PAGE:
With the present design, up to 24 pellets can be fired from three equatorial port plugs into the ITER plasma. The distribution of injection locations aims at keeping the plasma radiation as uniform as possible to avoid melting of the first wall; moreover, injecting from different locations around the torus can also affect how efficiently the injected particles are absorbed by the plasma. In ITER, two of the injection locations are exactly opposite one another—and it is the goal of the KSTAR experiments to test this configuration.
One of the two injectors at KSTAR—the pellets are formed in the cryogenic chamber visible in the foreground and are then injected into the plasma through a flight tube of more than 10 m in length. The gas distribution panel is visible on the right. Vacuum components also ensure that propellant gas that is used to release and accelerate the pellets is held back to not enter the plasma before the pellet. A microwave cavity measures the velocity and mass of the injected pellet.
In mid-2018 four parties began detailed discussions on how to implement the two shattered pellet injectors on KSTAR: Korea's National Fusion Research Institute, NFRI (the lab operating KSTAR), US ITER through ORNL (the lab providing injector hardware), and the ITER Organization through the Disruption Mitigation System Task Force to coordinate the project and to provide a framework for the scientific exploitation.
From the beginning, it was clear that time was limited and the amount of work necessary for installation would be substantial. The motivation and persistence of all parties—the engineers and physicists at KSTAR, who found space on the device despite the fact that most of the access ports were already well occupied with diagnostics and heating systems, and the ORNL team, with its experience in installing and operating shattered pellet injection systems at DIII-D and JET—turned out to be decisive. In a short time, ORNL designed the system that would be needed for KSTAR, NFRI rebuilt two of the large KSTAR ports to accommodate the system's flight tubes, the platform around the tokamak was extended to accommodate the injector hardware, and control cubicles, gas and cryogenic lines were put in place.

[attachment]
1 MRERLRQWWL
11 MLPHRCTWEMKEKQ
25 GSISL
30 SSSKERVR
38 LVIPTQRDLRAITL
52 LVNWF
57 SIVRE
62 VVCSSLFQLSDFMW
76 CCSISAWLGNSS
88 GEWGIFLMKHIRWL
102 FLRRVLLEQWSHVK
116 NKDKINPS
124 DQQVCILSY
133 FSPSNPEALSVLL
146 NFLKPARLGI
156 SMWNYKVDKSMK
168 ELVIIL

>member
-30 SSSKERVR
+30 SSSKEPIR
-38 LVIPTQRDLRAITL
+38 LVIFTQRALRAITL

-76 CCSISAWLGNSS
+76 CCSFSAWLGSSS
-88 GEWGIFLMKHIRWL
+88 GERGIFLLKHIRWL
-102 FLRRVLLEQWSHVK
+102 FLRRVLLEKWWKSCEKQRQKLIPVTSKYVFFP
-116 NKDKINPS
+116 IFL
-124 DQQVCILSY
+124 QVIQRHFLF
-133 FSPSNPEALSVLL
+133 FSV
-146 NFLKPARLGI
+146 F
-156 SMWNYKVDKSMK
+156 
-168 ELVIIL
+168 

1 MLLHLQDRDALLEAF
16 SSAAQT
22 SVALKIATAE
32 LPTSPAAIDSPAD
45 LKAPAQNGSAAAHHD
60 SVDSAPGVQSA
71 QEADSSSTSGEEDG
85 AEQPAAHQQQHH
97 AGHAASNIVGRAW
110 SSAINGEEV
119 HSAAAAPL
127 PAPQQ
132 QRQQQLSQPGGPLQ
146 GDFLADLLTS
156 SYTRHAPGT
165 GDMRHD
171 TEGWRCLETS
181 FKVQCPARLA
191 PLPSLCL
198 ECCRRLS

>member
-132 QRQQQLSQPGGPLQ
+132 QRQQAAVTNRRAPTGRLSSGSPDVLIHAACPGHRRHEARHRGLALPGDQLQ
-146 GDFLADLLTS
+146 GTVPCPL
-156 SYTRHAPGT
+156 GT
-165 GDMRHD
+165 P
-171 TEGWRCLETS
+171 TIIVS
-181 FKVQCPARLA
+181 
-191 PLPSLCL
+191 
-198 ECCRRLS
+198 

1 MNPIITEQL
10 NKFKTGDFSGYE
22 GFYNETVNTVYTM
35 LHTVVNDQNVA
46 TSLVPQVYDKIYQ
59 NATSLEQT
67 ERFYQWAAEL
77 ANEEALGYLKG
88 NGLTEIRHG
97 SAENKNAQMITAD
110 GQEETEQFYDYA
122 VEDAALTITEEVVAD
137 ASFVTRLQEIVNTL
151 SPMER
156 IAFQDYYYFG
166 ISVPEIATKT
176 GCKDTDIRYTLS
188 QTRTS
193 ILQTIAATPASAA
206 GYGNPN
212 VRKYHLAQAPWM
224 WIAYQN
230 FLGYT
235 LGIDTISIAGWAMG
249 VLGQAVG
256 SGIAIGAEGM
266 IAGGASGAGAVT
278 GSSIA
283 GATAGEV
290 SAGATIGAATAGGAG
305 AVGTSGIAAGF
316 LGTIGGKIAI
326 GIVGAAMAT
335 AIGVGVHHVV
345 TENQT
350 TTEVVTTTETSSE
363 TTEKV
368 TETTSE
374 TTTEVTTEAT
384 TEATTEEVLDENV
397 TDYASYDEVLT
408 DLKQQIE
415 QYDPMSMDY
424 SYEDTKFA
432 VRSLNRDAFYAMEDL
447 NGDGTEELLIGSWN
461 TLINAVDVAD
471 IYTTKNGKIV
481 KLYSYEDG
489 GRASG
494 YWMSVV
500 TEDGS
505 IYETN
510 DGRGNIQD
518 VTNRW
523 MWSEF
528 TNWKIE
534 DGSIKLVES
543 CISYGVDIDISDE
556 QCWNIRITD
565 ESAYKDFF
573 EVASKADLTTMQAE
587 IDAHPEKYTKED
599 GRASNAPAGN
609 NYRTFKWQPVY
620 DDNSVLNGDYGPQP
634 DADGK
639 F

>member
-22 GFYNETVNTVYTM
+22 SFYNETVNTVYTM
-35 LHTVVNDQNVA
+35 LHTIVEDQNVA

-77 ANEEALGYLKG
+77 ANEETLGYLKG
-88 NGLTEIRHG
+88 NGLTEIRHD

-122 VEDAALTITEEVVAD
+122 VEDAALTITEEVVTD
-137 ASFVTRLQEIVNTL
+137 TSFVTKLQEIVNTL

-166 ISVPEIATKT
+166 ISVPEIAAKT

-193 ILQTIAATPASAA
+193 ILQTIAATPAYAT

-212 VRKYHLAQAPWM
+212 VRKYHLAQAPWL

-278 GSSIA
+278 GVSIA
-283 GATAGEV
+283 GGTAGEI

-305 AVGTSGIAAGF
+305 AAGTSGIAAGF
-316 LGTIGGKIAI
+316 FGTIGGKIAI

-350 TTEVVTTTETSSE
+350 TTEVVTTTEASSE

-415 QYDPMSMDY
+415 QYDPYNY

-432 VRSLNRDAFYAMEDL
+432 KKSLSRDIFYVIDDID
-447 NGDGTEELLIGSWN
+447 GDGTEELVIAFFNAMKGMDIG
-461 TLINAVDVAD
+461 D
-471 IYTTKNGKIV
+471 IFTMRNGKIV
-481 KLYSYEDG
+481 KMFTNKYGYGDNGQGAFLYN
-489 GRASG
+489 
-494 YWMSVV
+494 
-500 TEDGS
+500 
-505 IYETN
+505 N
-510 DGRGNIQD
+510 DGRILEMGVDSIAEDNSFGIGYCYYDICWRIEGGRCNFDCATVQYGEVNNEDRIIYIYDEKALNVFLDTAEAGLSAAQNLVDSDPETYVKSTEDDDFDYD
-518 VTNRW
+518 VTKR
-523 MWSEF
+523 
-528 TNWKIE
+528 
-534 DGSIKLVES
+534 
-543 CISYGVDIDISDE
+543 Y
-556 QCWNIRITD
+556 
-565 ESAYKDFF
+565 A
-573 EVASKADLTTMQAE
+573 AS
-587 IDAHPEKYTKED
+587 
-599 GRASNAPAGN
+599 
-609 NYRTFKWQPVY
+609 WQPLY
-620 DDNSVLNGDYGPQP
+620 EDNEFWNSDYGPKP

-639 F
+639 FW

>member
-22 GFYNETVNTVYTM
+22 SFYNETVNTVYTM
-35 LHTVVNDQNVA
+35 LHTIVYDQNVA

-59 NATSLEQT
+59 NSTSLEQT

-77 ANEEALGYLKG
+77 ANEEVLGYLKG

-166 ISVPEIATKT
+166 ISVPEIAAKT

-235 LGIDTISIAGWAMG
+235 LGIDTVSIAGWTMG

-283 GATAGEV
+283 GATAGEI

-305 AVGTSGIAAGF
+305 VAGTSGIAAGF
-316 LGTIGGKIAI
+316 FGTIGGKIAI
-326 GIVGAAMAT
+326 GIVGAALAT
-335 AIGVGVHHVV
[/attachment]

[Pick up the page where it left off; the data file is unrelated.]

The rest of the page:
In August 2019, KSTAR was closed and pumping began in preparation for the experimental campaign. Less than one year after the first contract had been signed, in November, one of the two injectors fired pellets into the KSTAR plasma. Now, two months later, the second injector has entered service. Experiments have been performed to get a first glimpse of how the plasma reacts on dual pellet injection.